|In one description of Chimaera they are likened to figures from a Hieronymous Bosch painting.|
"...and when he turned away she experienced a sudden unspooling, like the snap of a cable and all her restraints giving way, and she couldn't bear it anymore."
Both the writing and the storytelling in this book are impeccable. The plot took some really unexpected turns, especially near the end, but they all work. It seems like a tired old trope that two people from opposing sides of a deep-seated* and ill-remembered squabble would fall in love. Star-crossed lovers, if you will. But Taylor manages to tell the story in a way that is entirely new and fresh. And heartbreaking. Actually, it is really trite to describe the story this way. There is much more to it that that and after reading only the first book in a planned trilogy I am feeling a little hesitant to define it in these terms. I felt seriously jolted at the end. Pleasantly discomforted. Is that a thing?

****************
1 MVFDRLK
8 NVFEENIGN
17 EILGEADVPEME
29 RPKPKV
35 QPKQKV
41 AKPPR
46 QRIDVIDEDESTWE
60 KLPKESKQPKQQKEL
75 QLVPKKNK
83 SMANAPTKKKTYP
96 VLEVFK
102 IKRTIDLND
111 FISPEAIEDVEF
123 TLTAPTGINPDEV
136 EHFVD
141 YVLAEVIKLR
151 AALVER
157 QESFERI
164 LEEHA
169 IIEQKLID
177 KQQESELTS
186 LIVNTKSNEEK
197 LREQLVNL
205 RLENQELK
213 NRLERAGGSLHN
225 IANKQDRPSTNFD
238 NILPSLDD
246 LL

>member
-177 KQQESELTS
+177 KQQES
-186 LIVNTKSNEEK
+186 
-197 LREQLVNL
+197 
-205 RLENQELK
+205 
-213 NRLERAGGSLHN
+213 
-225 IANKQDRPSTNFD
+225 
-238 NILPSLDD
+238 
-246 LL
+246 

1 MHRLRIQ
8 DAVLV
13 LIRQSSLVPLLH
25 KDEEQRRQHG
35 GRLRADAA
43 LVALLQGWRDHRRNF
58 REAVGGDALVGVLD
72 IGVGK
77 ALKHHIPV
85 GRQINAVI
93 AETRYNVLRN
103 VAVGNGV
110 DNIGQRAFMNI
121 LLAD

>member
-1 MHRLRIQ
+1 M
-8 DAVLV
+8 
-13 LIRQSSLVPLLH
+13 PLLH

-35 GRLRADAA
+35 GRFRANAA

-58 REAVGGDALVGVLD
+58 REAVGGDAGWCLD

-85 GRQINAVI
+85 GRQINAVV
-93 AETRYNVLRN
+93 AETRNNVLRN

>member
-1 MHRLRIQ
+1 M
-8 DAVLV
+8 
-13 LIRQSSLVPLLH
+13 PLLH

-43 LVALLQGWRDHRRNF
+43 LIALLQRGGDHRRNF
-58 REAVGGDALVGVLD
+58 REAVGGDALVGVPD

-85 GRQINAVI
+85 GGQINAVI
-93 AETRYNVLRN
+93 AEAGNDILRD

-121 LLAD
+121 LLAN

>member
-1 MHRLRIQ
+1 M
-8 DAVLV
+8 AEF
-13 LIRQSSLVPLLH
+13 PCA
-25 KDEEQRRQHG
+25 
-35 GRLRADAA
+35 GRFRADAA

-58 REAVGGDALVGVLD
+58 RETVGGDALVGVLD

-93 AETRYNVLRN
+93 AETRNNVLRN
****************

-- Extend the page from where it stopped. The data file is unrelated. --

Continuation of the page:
|Text I sent to my girl Lacey immediately upon finishing.|
P.S.: On a separate note, I learned in this book that shark fetuses will compete in the womb and cannibalize each other. I had never heard this before and thought it was morbidly, gruesomely fascinating, albeit evolutionarily counter-productive. Or is it properly Darwinian? When I told Donnie he was like, "duh, everybody knows that." Maybe if you are
terrified of sharks a shark enthusiast like him. It is called intrauterine cannibalism. You can read about it here and here. In honor of my learning this new fact I will leave you with a new word for your vocab: Adelphophagy: eating one's own brother. You're welcome and I hope you have no other occasion to use it besides when discussing baby cannibal sharks.